This study has several limitations. First, it was designed to have sufficient power to detect differences between each dose of active medication and placebo rather than between individual doses of active medication. Second, the study was not designed to recruit adequate numbers of patients at all investigator sites to investigate potential differential treatment effects between sites; however, results from the 6 largest recruiting sites (accounting for 193/270 patients [71.5%]) were consistent with the overall findings comparing each active treatment group with IM placebo. Third, the initial injection of active medication was so efficacious in most patients that a second or third injection was rarely required; thus, there is limited data on repeated dosing, particularly for IM olanzapine at 10.0 mg. Fourth, benzodiazepines were used in this study as described previously, and these may confound the efficacy outcomes. However, benzodiazepine use was limited, and it is likely that any potential bias would favor IM placebo because IM placebo-treated patients received significantly more benzodiazepines than IM olanzapine-treated patients. Fifth, a medication history was not collected. Nevertheless, because of the chronic nature of schizophrenia and related disorders, most patients were probably receiving antipsychotic medication. Sixth, DSM-IV diagnoses of schizophrenia, schizophreniform disorder, or schizoaffective disorder were determined by the site investigators using all available information; however, structured diagnostic interviews were not obtained. Finally, although the study patients had schizophrenia and were sufficiently agitated to be appropriate candidates for parenteral antipsychotic therapy, they were not so agitated that they were unable to provide informed consent or participate in the clinical trial. Therefore, it will be important to determine if our data generalize to patients who are more agitated than those studied. The moderate level of agitation, the 24-hour duration of the study, and the use of second and third injections and concomitant benzodiazepines probably account for the high completion rates (99.3%).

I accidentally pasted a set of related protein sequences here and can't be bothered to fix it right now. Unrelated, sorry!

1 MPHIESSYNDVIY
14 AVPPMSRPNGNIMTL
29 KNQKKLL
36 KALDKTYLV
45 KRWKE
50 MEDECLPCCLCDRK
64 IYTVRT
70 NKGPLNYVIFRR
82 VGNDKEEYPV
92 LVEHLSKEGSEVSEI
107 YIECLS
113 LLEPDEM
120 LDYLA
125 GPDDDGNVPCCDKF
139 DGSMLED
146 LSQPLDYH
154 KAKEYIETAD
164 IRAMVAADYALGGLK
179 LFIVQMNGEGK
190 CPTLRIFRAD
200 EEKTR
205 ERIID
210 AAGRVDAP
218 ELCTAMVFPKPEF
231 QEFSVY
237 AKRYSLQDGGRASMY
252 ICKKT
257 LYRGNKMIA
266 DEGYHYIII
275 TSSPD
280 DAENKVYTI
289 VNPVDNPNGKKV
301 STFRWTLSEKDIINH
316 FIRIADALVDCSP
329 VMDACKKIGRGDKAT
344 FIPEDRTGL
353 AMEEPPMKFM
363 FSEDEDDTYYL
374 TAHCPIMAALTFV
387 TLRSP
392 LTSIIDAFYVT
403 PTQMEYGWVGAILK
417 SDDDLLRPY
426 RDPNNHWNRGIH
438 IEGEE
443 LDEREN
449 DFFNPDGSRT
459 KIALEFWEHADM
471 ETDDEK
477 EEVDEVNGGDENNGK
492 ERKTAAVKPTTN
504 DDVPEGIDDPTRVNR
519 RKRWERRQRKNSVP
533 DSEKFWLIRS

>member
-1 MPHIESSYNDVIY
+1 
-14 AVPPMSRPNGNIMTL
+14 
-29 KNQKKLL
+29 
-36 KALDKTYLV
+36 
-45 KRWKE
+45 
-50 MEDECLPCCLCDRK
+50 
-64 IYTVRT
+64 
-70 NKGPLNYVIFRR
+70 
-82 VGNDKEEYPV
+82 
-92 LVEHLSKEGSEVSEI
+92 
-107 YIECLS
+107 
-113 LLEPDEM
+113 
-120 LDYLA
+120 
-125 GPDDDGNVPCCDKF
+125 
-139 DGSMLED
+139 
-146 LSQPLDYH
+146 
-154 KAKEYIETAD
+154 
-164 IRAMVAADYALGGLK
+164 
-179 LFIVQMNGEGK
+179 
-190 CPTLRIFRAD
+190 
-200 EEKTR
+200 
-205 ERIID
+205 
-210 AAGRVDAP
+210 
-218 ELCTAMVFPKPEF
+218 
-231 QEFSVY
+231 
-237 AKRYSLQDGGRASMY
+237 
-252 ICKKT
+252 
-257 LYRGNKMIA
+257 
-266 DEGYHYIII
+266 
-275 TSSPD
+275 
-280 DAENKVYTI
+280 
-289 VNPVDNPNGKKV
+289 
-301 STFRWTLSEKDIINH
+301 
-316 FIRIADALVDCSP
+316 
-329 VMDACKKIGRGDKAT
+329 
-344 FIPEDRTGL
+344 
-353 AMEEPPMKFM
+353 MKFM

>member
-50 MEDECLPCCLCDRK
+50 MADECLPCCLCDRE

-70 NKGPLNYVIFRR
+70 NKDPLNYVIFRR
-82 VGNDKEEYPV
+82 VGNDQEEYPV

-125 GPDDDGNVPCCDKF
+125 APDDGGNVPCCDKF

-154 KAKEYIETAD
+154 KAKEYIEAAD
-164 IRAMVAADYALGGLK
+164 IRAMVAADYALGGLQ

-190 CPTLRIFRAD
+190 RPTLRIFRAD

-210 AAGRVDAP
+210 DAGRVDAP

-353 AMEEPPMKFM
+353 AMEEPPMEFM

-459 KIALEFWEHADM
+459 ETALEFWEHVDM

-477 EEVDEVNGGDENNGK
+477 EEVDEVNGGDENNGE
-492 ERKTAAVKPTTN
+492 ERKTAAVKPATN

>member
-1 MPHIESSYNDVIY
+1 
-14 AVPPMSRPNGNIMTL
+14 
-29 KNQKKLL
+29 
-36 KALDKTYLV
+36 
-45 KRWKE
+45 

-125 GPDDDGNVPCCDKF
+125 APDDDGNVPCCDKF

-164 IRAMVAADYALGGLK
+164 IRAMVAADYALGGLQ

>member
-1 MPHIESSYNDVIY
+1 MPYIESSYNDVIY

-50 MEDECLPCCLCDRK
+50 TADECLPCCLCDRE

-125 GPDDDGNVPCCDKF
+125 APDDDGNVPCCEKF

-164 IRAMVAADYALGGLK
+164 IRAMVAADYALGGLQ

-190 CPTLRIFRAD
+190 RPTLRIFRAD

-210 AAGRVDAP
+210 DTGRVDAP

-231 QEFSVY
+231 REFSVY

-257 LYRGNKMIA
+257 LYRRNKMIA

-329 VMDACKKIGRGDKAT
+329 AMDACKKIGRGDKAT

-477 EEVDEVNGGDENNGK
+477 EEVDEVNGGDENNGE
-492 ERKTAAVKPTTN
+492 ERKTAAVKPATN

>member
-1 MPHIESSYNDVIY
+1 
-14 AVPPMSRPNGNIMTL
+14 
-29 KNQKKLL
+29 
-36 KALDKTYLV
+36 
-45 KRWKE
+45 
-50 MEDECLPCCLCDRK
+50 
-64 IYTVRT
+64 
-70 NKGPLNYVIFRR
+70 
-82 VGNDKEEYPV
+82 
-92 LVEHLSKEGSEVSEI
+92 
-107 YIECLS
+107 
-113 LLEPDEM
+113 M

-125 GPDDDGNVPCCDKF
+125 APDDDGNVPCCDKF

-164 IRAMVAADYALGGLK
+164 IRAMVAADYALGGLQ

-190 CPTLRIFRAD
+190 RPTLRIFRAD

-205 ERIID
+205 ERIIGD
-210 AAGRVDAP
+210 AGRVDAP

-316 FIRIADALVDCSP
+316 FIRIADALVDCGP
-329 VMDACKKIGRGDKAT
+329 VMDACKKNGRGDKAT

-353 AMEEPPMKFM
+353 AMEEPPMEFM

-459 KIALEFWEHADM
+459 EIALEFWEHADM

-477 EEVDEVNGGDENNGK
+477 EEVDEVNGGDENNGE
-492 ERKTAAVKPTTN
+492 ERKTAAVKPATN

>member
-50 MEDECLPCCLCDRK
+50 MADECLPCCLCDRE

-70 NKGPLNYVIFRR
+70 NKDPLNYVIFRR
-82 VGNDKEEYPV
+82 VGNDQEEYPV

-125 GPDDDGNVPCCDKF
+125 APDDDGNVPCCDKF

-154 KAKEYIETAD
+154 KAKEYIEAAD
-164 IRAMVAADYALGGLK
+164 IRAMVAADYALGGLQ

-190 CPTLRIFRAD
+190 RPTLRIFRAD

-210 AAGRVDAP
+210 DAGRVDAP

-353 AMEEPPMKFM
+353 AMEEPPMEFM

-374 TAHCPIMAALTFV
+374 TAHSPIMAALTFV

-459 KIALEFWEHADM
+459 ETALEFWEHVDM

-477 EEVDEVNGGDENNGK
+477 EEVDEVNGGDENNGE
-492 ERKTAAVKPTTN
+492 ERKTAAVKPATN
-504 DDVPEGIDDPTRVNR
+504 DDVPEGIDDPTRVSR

Doses of 5.0, 7.5, and 10.0 mg of IM olanzapine were superior to IM placebo on the PANSS-EC by 30 minutes after the first IM injection, indicating a rapid onset of effect with these doses. Intramuscular olanzapine also resulted in greater improvement than IM haloperidol on the ABS (7.5 mg and 10.0 mg) and ACES (10.0 mg). In addition, 7.5 mg of IM haloperidol was not different from IM placebo on the PANSS-EC at 24 hours after the first injection, whereas all doses of IM olanzapine were. The response rates for IM olanzapine at 5.0 to 10 mg and IM haloperidol at 7.5 mg were more than double those of IM placebo and superior at 2 hours after the first IM injection. Overall, these efficacy results provide evidence of the superiority of IM olanzapine at 5.0, 7.5, and 10.0 mg and haloperidol at 7.5 mg compared with IM placebo in the treatment of acute agitation in schizophrenia. Furthermore, these data suggest that10.0 mg of IM olanzapine may have efficacy advantages in comparison with 7.5 mg of IM haloperidol, as reflected by its more rapid onset of effect, the ABS and ACES results, and the persistence of effect at 24 hours.